At one peak moment like any other young artist, I wanted to be famous. Music became a burden when it wasn’t happening. At 37, I’m at the point of my life where I’m not strung out on becoming famous. I enjoy the places music has taken me and the people I met along the way. I feel like I’m writing the best material of my life because I’m making music at my own pace, without nothing to prove and (I) enjoy writing songs.
Me: Your music was previously featured on local radio, what was the experience like? Can we expect to hear more of your music anytime soon? If so, when and where?
My experience on the radio was very cool not only because I heard myself on the radio, but (it) was a group effort by my friends on Facebook and Instagram. They cast their votes everyday to get my song played on the radio. It was heartwarming to see how many people came together for me. It brought a smile and tear to my eye.
Me: What is the local music scene in El Paso like, especially for independent artists?
The local music scene is great and is only getting better. On any single night, you can check out an open mic, a local band ranging from Punk Rock to Hip-Hop. I recently attended this great show at the Monarch and the atmosphere was insane! As I saw Trost House perform and looked at the crowd, there was a pivotal moment. I thought to myself, “El Paso is the shit.” There’s no doubt in my mind that El Paso is a wonderful place for independent artists and music.
Me: Do you plan on staying in El Paso, why or why not? Did you grow up in El Paso?
I was born in El Paso and I plan on staying here. I made my life here, wrote songs inspired by the Sun City and the small fan base I have is here. I love El Paso.
Me: A lot of independent artists I’ve talked with say they want to remain independent. If you get the opportunity to become mainstream, would you take it? Why or why not?
This question has been brought up from time to time and I’ll try to answer it the best way I can because you’re dealing with an artist that has been independent making records for 15 years. Being independent is the only thing I know. I never dealt with a record label. Seeing how many artists who have been signed to major labels have been screwed is a bit scary. I really doubt my music would be mainstream because of its subject matter but if I was offered a record deal, I would want full control of my music.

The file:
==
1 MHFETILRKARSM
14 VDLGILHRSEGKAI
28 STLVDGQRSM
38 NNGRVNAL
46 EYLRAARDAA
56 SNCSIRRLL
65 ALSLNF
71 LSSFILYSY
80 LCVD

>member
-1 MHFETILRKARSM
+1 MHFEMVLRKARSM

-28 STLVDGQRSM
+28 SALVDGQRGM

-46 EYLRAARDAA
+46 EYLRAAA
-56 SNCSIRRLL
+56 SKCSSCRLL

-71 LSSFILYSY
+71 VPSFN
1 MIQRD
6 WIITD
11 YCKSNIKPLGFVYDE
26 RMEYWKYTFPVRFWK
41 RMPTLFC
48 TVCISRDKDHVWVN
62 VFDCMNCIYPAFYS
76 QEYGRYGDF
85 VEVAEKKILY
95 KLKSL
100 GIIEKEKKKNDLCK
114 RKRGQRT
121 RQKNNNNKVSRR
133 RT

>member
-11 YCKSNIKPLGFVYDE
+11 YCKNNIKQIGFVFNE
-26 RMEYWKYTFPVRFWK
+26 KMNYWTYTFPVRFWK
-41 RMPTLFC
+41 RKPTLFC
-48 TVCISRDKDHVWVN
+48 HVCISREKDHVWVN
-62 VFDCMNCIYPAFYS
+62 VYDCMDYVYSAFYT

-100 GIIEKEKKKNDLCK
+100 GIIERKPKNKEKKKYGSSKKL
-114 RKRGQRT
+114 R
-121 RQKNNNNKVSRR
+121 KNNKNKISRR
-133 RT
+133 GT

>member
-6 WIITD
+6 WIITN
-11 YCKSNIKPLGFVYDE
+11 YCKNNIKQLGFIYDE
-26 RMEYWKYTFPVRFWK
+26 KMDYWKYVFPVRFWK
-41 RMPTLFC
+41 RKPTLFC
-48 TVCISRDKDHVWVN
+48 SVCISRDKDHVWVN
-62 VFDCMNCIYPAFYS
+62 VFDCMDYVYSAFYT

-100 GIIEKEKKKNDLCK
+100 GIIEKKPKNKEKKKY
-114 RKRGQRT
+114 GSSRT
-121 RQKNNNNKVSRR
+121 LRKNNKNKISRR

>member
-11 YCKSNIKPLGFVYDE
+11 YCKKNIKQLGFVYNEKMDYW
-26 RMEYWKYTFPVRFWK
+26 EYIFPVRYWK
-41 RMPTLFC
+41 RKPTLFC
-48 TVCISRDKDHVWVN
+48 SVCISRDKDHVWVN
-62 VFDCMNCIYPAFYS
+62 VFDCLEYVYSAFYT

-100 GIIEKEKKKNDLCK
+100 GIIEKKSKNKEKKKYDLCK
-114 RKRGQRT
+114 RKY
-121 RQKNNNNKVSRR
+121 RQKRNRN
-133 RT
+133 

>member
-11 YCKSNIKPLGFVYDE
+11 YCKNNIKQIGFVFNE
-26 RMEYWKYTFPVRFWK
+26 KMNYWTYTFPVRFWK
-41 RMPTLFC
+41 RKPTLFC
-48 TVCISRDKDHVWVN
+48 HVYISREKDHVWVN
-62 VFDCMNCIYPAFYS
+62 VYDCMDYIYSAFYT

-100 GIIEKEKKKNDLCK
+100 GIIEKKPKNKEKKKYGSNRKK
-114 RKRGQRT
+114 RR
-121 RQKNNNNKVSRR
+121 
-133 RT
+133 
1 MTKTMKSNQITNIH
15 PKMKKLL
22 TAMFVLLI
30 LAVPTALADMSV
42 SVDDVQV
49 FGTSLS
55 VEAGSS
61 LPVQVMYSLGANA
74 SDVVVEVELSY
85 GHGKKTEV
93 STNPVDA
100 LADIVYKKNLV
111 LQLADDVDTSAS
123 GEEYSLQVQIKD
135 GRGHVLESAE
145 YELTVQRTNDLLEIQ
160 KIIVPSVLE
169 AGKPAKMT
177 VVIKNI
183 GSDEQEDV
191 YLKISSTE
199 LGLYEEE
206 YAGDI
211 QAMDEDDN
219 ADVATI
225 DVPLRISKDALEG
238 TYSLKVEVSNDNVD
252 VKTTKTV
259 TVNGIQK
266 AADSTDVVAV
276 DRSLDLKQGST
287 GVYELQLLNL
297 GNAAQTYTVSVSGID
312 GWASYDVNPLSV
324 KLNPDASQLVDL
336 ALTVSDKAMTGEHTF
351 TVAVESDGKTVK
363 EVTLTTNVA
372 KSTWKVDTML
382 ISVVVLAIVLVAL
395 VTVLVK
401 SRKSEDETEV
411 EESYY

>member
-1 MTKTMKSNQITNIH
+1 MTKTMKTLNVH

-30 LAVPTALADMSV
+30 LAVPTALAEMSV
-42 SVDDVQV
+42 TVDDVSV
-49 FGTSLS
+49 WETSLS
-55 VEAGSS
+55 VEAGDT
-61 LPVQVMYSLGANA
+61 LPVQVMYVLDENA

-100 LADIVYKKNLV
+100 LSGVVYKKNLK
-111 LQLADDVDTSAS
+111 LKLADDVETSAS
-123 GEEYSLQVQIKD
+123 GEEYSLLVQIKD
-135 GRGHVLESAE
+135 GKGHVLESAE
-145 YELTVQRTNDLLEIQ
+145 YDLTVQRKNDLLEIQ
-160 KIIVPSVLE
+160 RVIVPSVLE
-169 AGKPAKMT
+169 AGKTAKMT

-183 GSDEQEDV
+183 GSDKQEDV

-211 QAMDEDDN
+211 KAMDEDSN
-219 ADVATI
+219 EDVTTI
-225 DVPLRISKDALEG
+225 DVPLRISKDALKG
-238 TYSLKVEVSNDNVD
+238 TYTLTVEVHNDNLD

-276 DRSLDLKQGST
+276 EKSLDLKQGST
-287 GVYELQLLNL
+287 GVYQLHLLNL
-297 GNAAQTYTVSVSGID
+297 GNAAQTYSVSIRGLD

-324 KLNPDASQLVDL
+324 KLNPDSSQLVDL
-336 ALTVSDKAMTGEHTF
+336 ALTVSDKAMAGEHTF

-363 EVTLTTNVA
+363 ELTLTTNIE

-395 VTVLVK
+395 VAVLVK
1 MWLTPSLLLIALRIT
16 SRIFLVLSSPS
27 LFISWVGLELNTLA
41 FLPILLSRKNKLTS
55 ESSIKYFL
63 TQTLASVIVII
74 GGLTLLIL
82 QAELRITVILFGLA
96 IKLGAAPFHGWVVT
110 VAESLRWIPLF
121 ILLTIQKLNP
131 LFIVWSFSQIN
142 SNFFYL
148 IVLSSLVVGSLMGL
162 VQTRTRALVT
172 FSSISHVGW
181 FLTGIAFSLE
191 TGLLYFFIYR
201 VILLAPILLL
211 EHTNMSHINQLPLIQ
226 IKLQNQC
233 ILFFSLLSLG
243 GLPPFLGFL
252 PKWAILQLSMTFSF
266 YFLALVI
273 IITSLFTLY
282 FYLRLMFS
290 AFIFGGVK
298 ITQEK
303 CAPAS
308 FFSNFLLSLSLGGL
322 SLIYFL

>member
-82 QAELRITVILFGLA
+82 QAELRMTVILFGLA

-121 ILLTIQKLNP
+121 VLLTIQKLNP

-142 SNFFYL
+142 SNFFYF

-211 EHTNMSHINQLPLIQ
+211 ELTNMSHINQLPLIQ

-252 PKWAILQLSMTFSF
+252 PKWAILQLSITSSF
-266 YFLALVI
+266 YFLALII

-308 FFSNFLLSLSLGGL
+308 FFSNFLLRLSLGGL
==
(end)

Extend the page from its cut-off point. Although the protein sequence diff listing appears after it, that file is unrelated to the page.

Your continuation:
Me: Who are some musical and artistic inspirations for you and why?
One of my musical inspirations is Jose Alfredo Jimenez. My mom would play me his records when I was a child. Jose Alfredo Jimenez is the staple of Mariachi music and his compositions are timeless.
Me: In general, what would you say your music is mostly about?
My music is about life experiences sprinkled with a dose of the things I’ve seen around me. Everyday life is inspiration.
Me: Where can people buy the album once it’s ready to go? Besides Sound Cloud, where else can people find your music?
Once it’s out, people can purchase my album at zyme.bandcamp.com or contact me through my personal email at firstname.lastname@example.org. (I can be) added as a friend on Facebook at facebook.com/zymemusic and I will personally deliver it to you. If you’re out of town, we can work something out through Paypal.
Me: Anything else you want to add?
I want to thank everybody who has supported me through the years as well as our Fuya Radio collective. I’d like to say thank you to my friends, beat makers who have trusted me with their craft so I can in return make a song. Anybody who has approached me and said kind words after a show, as long as you keep on hearing I’ll be making music. My heart to my love Arlene for putting up with me for so long and all the craziness that comes with an artist. Last, but not least to my mamma, Cuquita and my brothers.
Photos courtesy of Zyme One, Papa Joe Photography.